[Related On-Demand Webinar: A Hybrid Meetings Primer: The Rise of the Smart Venue]
This strategy calls for a side-stage, or a remote studio that the production team cuts to from the main stage. Once the in-person, main-stage audience breaks for coffee or walks to breakout rooms or the exhibit hall, the remote audience is automatically transitioned to a news-style interview studio, or side stage, where an anchor will interview the keynote speaker or go more in-depth, answering questions from the virtual audience. This tactic keeps the focus on the remote audience without hindering the experience of the in-room attendee.
Creating Engagement During Hybrid Events
Fighting for fleeting attention spans is another challenge in a hybrid environment, according to Gabrielle Wallace, project manager at Sunrise, Florida’s Media Stage.
To increase engagement at an event, she will use trivia so planners can tailor the content around their organization.
“We've definitely seen that people enjoy friendly competition, whether incentivized by a prize or even just bragging rights,” she said.
Mixology bits have become another fan favorite, thanks to the interaction and step-by-step engagement. Attendees are mailed kits with all the ingredients ahead of time. Then, they make the mock- or cocktails together during the event as instructed by the trained mixologist.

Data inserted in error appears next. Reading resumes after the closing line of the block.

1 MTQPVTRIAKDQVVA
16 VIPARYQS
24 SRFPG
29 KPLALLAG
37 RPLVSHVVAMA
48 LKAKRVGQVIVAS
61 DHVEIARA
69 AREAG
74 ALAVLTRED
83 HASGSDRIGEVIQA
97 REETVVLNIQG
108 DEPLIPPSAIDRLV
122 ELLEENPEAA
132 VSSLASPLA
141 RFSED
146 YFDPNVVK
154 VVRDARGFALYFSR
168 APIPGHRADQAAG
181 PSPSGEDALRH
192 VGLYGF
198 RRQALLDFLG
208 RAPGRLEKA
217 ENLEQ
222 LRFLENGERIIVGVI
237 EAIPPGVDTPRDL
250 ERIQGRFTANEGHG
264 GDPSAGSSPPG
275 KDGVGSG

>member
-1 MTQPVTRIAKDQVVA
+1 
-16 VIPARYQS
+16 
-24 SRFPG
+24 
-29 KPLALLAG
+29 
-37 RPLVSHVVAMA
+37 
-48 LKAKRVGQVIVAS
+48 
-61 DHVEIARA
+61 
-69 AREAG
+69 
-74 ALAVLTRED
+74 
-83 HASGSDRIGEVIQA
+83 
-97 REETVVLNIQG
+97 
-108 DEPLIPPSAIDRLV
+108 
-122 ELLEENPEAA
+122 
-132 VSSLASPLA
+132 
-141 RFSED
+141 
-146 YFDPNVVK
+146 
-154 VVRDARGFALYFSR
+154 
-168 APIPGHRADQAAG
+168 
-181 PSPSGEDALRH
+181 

Virtual comedy and magic sketches are other pre-packaged activities growing in popularity. Media Stage has worked with the same entertainer for the past 12 months, so he has become well-versed in controlling the technical aspects associated with these attention-grabbers.
He sets up his show to include a select number of audience members, interacting with them throughout the sketch while highlighting their video image on screen for lighthearted fun.
The Event Before the Real Event
While hybrid events provide much further reach and more value, the price tag is also higher. The new format has driven pre-production costs from 30% of the total bill to nearly 70%, according to Patrick Phaneuf, vice president of sales and marketing at Montreal’s Les Productions Expert’Ease.
To help find room in the budget, corporate clients and meeting planners are choosing to bundle shows to lower the unit costs for AV services. In fact, he says 40% of his new clients have agreed to long-term arrangements.
The level of detail also has heightened as the industry moved to hybrid formats during the pandemic.
Last fall, Phaneuf created a formal, four-page intake form that clients must fill out before they proceed. The new process helps the AV company assess the clients’ expectations upfront and establishes a common language amid a shifting business. Time spent on event preparation has tripled.
In the last six months, Phaneuf’s AV teams have delivered 200 virtual events to 70,000 attendees. He says the company has embraced the concept of continuous improvement.
“We add virtual experiences to the live event,” he said about the hybrid events. “We don’t try to replicate.”